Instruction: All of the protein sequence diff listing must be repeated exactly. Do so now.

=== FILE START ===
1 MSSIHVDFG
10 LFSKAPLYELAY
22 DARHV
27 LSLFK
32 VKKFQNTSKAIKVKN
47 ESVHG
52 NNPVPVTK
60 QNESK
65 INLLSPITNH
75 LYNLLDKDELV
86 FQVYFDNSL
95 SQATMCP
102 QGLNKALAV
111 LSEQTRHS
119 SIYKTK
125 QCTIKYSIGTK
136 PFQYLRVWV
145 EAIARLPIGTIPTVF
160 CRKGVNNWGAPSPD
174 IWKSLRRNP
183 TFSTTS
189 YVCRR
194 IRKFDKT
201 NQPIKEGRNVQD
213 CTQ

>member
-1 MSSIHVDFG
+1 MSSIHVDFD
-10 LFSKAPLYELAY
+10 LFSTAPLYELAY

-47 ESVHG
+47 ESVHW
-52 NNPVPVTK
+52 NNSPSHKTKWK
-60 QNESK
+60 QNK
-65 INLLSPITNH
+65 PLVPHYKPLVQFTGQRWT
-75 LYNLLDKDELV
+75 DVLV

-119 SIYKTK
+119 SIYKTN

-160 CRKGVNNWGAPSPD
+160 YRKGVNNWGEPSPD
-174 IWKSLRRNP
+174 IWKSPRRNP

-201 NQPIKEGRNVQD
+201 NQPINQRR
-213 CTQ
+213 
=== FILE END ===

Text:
1 MSSIHVDFG
10 LFSKAPLYELAY
22 DARHV
27 LSLFK
32 VKKFQNTSKAIKVKN
47 ESVHG
52 NNPVPVTK
60 QNESK
65 INLLSPITNH
75 LYNLLDKDELV
86 FQVYFDNSL
95 SQATMCP
102 QGLNKALAV
111 LSEQTRHS
119 SIYKTK
125 QCTIKYSIGTK
136 PFQYLRVWV
145 EAIARLPIGTIPTVF
160 CRKGVNNWGAPSPD
174 IWKSLRRNP
183 TFSTTS
189 YVCRR
194 IRKFDKT
201 NQPIKEGRNVQD
213 CTQ

>member
-1 MSSIHVDFG
+1 MSSIHVDFD
-10 LFSKAPLYELAY
+10 LFSTAPLYELAY

-47 ESVHG
+47 ESVHW
-52 NNPVPVTK
+52 NNSPSHKTKWK
-60 QNESK
+60 QNK
-65 INLLSPITNH
+65 PLVPHYKPLVQFTGQRWT
-75 LYNLLDKDELV
+75 DVLV

-119 SIYKTK
+119 SIYKTN

-160 CRKGVNNWGAPSPD
+160 YRKGVNNWGEPSPD
-174 IWKSLRRNP
+174 IWKSPRRNP

-201 NQPIKEGRNVQD
+201 NQPINQRR
-213 CTQ
+213 